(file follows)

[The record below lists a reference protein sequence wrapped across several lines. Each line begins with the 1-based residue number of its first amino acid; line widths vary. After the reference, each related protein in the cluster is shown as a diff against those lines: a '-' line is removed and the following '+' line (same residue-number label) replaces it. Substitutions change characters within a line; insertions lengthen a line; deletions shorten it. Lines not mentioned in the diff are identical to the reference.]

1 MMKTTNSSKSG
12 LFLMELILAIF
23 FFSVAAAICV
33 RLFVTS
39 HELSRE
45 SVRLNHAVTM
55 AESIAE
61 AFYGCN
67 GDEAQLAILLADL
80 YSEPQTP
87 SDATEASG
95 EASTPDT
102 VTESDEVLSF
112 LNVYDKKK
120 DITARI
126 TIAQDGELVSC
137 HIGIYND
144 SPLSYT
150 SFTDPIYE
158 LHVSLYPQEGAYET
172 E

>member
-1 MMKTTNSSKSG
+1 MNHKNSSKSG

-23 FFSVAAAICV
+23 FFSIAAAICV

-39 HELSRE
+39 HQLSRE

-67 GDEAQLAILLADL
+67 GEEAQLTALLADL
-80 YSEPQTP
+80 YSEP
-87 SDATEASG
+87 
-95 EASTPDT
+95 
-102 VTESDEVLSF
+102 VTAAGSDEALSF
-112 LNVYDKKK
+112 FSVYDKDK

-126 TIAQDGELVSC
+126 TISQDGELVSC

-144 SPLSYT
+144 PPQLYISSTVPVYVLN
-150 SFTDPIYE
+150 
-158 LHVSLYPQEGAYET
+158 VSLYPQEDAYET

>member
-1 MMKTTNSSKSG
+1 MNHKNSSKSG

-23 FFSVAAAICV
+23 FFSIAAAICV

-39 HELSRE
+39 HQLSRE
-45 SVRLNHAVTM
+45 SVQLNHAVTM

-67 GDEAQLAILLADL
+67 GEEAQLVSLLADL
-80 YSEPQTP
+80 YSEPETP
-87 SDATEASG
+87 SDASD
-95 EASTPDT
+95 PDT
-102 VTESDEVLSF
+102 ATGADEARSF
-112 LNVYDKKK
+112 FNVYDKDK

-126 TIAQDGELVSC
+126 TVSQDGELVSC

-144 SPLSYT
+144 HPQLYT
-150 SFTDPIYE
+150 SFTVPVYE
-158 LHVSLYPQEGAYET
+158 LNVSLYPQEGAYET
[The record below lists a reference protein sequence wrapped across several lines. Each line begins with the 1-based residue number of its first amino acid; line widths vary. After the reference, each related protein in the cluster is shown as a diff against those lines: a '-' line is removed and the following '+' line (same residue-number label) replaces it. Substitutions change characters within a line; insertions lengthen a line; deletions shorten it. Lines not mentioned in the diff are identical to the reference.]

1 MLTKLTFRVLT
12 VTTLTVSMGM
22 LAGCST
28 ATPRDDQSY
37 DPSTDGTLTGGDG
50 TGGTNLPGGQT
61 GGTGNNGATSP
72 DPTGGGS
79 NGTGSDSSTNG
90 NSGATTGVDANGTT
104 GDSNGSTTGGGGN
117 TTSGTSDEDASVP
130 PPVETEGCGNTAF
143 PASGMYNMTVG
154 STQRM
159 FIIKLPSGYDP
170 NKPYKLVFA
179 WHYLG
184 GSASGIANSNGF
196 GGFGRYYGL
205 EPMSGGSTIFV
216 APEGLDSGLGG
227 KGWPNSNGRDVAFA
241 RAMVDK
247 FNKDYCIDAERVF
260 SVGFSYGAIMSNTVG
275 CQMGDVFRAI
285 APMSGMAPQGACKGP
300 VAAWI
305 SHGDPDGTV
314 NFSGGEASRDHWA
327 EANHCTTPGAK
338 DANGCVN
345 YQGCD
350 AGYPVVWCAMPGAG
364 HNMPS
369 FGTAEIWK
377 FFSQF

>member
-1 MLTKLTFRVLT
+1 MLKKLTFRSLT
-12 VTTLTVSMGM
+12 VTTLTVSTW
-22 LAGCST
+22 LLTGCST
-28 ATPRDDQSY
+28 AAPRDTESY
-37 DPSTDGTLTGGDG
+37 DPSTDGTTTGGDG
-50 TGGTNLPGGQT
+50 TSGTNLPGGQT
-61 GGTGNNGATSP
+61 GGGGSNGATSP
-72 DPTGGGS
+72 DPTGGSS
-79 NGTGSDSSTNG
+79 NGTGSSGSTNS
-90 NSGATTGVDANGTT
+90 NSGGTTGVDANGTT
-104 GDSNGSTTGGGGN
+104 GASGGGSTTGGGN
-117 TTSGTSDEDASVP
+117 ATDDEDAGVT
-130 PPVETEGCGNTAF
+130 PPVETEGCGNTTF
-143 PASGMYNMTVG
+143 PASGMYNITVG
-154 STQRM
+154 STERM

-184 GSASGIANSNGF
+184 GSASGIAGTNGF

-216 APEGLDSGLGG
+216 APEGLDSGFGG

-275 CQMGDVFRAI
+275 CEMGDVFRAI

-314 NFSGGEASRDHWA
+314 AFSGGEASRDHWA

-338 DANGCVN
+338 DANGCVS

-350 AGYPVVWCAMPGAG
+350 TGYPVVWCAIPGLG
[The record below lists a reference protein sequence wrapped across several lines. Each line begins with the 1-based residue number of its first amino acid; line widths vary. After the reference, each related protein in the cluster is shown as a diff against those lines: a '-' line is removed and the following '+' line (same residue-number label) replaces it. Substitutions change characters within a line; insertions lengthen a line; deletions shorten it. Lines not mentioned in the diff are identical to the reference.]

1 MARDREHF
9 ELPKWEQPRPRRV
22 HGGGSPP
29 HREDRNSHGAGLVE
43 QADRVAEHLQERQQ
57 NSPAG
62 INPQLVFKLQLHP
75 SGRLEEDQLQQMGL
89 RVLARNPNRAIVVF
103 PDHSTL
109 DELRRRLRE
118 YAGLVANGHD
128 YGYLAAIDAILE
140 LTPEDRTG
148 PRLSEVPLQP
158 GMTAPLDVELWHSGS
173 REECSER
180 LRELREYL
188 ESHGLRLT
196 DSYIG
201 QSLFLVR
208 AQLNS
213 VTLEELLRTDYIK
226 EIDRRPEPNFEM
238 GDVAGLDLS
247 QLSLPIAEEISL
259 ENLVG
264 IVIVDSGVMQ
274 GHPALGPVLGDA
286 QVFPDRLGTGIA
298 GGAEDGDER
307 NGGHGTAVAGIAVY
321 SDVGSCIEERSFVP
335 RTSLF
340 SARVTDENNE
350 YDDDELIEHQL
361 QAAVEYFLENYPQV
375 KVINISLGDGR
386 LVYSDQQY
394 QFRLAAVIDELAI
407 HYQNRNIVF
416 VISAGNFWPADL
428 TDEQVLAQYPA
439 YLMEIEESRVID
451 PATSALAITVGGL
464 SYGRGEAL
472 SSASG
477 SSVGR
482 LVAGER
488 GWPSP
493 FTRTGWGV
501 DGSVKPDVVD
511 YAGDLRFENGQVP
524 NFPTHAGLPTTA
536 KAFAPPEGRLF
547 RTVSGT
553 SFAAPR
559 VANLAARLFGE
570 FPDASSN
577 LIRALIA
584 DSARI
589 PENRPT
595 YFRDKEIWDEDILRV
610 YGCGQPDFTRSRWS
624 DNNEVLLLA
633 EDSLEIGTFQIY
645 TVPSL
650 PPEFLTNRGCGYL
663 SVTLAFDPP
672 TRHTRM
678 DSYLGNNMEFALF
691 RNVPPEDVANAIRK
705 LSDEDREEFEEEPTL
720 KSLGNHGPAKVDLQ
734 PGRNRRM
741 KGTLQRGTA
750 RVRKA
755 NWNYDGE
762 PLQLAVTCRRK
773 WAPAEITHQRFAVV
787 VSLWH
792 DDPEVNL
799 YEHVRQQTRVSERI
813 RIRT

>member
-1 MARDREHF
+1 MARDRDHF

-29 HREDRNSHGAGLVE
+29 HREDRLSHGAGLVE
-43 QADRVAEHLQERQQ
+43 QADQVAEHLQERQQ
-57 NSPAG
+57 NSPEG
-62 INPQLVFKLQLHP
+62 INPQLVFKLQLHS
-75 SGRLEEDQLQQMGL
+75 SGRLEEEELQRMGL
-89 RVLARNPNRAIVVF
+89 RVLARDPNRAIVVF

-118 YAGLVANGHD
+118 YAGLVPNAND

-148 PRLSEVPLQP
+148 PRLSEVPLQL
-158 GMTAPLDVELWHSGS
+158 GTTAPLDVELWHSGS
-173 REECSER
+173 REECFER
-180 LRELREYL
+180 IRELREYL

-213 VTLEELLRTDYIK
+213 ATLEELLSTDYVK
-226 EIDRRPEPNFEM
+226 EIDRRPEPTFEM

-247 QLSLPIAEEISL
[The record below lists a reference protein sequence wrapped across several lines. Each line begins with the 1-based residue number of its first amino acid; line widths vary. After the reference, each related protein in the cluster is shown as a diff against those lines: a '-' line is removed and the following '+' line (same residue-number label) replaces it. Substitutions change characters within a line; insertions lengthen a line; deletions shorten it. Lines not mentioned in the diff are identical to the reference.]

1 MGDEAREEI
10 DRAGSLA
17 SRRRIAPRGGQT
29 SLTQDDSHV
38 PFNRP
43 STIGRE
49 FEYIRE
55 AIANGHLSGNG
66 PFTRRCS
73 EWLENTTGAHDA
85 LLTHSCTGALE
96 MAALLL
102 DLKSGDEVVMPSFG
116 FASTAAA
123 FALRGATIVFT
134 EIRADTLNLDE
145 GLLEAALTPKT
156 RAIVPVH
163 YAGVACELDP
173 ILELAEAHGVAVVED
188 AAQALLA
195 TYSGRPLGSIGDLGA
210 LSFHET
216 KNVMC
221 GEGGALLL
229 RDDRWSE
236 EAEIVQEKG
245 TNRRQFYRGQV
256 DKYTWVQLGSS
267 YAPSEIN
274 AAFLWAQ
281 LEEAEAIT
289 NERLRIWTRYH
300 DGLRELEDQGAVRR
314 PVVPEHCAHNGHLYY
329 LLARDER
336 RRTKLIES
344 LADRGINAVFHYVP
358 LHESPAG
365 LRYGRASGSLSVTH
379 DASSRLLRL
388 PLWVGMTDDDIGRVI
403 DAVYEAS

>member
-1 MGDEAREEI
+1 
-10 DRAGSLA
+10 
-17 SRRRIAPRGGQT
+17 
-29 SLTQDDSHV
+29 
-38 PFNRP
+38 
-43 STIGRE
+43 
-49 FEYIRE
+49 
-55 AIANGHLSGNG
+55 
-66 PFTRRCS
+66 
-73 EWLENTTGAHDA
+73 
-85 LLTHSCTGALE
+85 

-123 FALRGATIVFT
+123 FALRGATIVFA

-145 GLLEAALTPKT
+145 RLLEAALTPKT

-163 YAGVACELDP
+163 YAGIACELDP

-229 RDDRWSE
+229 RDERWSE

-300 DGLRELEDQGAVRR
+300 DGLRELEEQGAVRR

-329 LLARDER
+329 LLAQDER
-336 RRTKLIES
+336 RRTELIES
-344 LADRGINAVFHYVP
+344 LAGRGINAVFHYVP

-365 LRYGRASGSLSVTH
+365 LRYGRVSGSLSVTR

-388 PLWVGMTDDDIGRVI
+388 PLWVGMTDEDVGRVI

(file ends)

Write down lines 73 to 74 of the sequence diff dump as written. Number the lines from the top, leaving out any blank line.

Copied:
-144 SPLSYT
+144 HPQLYT